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Table 4. Cytochrome P450 Enzyme Metabolism of Antidepressive Agentsa

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Table 4. Cytochrome P450 Enzyme Metabolism of Antidepressive Agentsa
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Table 5. Cytochrome P450 Enzyme Inhibition by Antidepressive Agentsa

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Table 5. Cytochrome P450 Enzyme Inhibition by Antidepressive Agentsa
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Table 6. Dosing of Medications Shown To Be Effective in Treating Major Depressive Disordera

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Table 6. Dosing of Medications Shown To Be Effective in Treating Major Depressive Disordera

In choosing an antidepressant medication, many psychiatrists also consider the family history of response to particular medications; however, the impact of this factor on the likelihood of the patient's response to these medications is unclear. Nevertheless, the medication experiences of others close to the patient do influence the patient's belief about particular medications and pharmacotherapy in general.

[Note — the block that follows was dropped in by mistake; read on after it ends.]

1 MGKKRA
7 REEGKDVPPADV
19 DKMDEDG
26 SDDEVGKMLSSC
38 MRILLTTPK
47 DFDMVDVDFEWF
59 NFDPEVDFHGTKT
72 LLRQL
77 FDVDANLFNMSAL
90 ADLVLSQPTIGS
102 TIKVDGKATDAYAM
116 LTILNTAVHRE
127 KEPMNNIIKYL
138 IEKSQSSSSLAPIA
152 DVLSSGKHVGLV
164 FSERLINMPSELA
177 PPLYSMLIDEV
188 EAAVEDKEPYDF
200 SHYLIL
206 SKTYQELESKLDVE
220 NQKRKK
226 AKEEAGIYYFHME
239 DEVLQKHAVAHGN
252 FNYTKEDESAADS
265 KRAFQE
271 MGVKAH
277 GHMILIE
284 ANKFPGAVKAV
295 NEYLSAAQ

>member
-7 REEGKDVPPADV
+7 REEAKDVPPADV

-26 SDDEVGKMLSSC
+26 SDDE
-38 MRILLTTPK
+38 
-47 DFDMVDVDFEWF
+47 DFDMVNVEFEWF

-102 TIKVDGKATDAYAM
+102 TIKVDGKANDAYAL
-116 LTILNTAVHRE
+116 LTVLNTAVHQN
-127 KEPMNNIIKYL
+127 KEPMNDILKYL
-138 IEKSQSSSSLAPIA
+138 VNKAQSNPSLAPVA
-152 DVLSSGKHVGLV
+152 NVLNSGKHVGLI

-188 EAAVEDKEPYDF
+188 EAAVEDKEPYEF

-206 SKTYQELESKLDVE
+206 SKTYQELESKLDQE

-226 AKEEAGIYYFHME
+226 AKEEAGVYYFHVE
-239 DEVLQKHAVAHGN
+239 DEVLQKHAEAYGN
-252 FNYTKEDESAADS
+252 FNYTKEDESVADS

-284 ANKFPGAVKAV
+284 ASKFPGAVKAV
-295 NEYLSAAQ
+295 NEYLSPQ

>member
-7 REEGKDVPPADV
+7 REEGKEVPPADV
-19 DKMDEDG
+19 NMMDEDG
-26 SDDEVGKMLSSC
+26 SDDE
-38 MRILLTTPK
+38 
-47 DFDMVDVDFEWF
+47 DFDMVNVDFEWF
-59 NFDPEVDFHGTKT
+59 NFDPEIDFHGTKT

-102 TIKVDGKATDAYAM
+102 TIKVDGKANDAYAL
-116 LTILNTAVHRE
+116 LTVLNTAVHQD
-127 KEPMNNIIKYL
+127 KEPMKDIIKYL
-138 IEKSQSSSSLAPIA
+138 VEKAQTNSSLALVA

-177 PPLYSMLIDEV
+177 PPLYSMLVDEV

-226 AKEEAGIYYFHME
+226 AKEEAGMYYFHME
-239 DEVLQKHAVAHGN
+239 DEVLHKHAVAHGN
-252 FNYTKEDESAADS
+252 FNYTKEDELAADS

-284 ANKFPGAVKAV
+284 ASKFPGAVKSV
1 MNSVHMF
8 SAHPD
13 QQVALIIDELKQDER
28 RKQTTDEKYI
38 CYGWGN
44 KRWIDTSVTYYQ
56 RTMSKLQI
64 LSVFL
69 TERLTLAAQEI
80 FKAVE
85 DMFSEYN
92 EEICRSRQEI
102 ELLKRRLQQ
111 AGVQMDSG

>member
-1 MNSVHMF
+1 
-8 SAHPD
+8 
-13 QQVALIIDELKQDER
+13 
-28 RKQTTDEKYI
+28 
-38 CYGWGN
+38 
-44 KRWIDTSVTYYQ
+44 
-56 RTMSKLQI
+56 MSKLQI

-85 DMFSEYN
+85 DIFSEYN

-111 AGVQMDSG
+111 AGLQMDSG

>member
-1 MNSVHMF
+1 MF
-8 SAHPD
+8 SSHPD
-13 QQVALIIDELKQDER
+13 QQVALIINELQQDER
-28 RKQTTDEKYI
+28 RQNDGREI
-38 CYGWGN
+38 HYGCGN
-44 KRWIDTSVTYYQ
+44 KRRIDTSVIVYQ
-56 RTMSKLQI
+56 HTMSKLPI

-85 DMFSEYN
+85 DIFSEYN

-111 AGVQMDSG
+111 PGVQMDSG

The presence of co-occurring psychiatric or general medical conditions can be a significant factor influencing the choice of an antidepressant medication. For example, TCAs are generally not optimal in patients with cardiovascular conditions, cardiac conduction defects, closed angle glaucoma, urinary retention, significant prostatic hypertrophy, or eating disorders with significant malnutrition or purging. In older adults and others with malnutrition, autonomic disorders (e.g., diabetic neuropathy, Parkinson's disease), or low blood pressure, TCAs may exacerbate hypotension and orthostasis, resulting in syncope or falls. Selective serotonin reuptake inhibitors and SNRIs may be inappropriate for patients who are experiencing sexual dysfunction. Patients who are receiving tamoxifen for breast cancer or other indications should generally be treated with an antidepressant (e.g., citalopram, escitalopram, venlafaxine, desvenlafaxine) that has minimal effect on metabolism through the cytochrome P450 2D6 isoenzyme, because reduced metabolism of tamoxifen through CYP 2D6 is likely to be associated with lower levels of tamoxifen's active metabolite (76–79) with the possibility of poorer patient outcomes (80, 81).